I find it hard to make recipes using watermelon. It’s usually the first thing I cross off my shopping list when I realize I am buying too much to walk home with without having strangers asking me if I need help (so embarrassing). When I do manage to get one home, it’s delicious watermelon that needs no help beyond a sleepover in the fridge to make it pure, sweet, hydrating perfection. In other words, it gets eaten as is, and any thoughts of a recipe get put on hold, sometimes even until the following summer.
This summer has been a little bit different. Watermelon is very cooling and our bodies seem to know this instinctively, craving it when the weather gets warm. It’s hard to remember now, but the weather here was warm, even kind of hot at the beginning of the summer and the watermelon turnover was high. Over the last couple of weeks of sporadic rain, clouds and cool weather, I found we had a rare stockpile of watermelon (well, two).
So I was free to create with at least one of these chilly little melons, and I made salad. Salad that is best made on a hot day, (it’s probably hot where you are, right?) but I know from experience, also tastes good when you look outside and can’t believe it’s raining again.
Watermelon tastes very sweet but is actually less sweet than most fruit, and is made up mostly of water. The pinky-red fleshed ones (they also come in yellow) are full of lycopene (like tomatoes!), the red pigment-ed, well-known cancer-crushing antioxidant. Eating watermelon is a good way to get some hydration when water/liquids aren’t going down very easily. It is also good for edema, a common, uncomfortable cancer/cancer treatment side effect.
Pairing the watermelon with cucumber takes this to new cooling, hydrating heights. Cucumber is also less sweet, which takes the sweetness of the whole salad down a few notches. The olives add some salt, which helps the electrolyte balance of the salad (making it more effectively hydrating) and add a depth of flavour that just tastes really good. The radishes are cancer-crushing crucifers, but we were gong to invite them even before we thought of that. They help the salad make the real transition to vegetable-ville, are watery too, but challenge our palate in a more bitter and interesting way than the easy-going melons.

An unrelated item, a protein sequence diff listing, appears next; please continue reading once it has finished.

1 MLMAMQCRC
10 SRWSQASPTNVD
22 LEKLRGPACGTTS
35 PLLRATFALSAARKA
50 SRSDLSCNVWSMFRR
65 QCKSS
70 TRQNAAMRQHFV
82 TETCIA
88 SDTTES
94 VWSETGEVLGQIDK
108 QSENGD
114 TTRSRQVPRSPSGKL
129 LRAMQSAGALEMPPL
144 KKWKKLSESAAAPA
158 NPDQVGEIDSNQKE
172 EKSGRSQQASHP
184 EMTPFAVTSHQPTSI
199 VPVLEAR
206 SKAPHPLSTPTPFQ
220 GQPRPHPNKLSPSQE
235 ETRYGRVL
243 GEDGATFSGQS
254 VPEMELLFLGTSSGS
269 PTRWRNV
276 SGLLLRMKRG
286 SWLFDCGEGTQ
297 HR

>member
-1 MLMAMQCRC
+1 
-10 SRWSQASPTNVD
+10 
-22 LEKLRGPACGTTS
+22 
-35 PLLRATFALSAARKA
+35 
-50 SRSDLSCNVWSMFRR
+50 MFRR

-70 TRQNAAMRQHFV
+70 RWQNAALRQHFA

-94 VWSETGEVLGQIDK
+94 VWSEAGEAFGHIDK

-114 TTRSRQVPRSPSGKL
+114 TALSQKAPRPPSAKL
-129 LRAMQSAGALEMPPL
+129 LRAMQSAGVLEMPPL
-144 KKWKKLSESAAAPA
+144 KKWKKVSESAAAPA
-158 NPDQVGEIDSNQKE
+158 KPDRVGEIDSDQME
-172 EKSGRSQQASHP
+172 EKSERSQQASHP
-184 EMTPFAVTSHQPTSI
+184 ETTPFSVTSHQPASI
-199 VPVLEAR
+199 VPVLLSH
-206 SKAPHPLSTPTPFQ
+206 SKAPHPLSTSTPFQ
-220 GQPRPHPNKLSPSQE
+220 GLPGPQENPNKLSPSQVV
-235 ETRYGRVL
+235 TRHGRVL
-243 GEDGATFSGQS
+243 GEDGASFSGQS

Then there’s the yoghurt. I have used the insanely delicious Homemade Coconut Yoghurt recipe that we posted here last summer, but you can use your own recipe or your favourite brand of plant-based yoghurt, just read those ingredients and make sure there aren’t that many, and you know what they are. The fatty, creamy, sourness goes really well with all of that flat watery-ness (and along with the fatty olives,) slows down the absorption rate of the sugar into your bloodstream (f-cancer).
Funny story, I really wanted fresh mint for this recipe but bought basil instead by accident. Guess what though, it’s still a really good (even sort of classic) combo, and many fresh herbs would also work in it’s place, so choose what you’re feeling like or even what you think your body might need (ie Mint –energizing and promotes circulation, Cilantro –remover of toxins, good for gas and nausea, Parsley –digestive aid, warming, anticarcinogen, antioxidant, Basil –antioxidant, anticarcinogen and warming, so maybe a good choice for a cool-ish rainy summer after all!
Without meaning to, I made this salad look sort of fancy, but please don’t be deterred by that. It’s the combo of ingredients that make it taste so good, you could easily chop up all of the ingredients (think Greek salad!) and serve them with a dollop of yoghurt on top (or a smear on the bottom of the plate) and have the exact same final product. It will still be really pretty too.
- 1 round slice of a small Watermelon (peeled and cut into rounds)
- ¼ c Homemade Coconut Yoghurt (or other plant-based yoghurt)
- 2 Radishes, thinly sliced
- ¼ Cucumber, thinly sliced (or spiralized)
- 5 Kalamata Olives
- 6-8 fresh Mint leaves (or fresh Basil, Cilantro or Parsley)
- 2 tsp Lemon Juice
- 1 tsp Extra Virgin Olive Oil
- Sprinkling of Sea(weed) Salt
- Cut both ends off of the watermelon and sit it upright on your cutting board.
- Using a large chef's knife, carve the sides off too, leaving round ball of pink watermelon.
- Cut the melon into horizontal, 1-2 inch rounds.
- Take one round and put it onto a plate.
- Spread the yoghurt onto it, leaving an inch of pink around the outside so that you can still see the watermelon.
- Top with cucumber, fresh herbs, olives and radishes.
- Drizzle on the lemon juice and olive oil.
- Sprinkle on some sea(weed) salt.
- Use a big watermelon and cut the large, round salad into wedges to serve (like a pizza)
- Dice up the watermelon, cucumber and radishes, toss them with the olives fresh herbs, lemon and olive oil and serve on top of a smear of yoghurt.